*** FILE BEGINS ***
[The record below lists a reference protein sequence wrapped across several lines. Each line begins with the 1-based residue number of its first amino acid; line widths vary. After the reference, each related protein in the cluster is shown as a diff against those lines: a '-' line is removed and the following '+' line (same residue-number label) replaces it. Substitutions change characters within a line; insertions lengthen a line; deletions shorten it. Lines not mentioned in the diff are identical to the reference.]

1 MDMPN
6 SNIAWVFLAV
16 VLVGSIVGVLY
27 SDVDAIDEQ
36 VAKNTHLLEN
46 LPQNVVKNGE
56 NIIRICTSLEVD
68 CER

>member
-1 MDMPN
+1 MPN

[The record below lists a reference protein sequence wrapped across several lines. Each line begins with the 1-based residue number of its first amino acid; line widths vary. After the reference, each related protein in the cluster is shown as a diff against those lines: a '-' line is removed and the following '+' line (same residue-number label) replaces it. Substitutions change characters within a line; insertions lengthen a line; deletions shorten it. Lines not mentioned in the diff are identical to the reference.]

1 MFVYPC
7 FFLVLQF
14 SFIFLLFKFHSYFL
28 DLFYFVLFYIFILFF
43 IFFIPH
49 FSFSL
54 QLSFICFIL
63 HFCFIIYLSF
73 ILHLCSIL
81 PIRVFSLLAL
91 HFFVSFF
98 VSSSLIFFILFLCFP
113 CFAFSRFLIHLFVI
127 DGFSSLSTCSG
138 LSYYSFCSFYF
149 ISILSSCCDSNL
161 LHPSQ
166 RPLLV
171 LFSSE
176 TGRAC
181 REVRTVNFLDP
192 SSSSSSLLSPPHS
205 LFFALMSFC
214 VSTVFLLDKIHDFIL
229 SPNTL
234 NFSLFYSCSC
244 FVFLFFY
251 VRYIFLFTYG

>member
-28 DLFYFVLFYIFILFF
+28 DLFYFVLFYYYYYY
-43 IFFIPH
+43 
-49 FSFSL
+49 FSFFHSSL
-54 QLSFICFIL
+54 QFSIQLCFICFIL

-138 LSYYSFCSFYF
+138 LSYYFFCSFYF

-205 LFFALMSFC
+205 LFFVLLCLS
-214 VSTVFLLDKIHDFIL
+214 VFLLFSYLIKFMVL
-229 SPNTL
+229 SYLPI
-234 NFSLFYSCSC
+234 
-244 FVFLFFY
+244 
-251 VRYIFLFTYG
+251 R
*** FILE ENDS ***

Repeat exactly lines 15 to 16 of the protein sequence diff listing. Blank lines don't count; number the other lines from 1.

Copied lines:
7 FFLVLQF
14 SFIFLLFKFHSYFL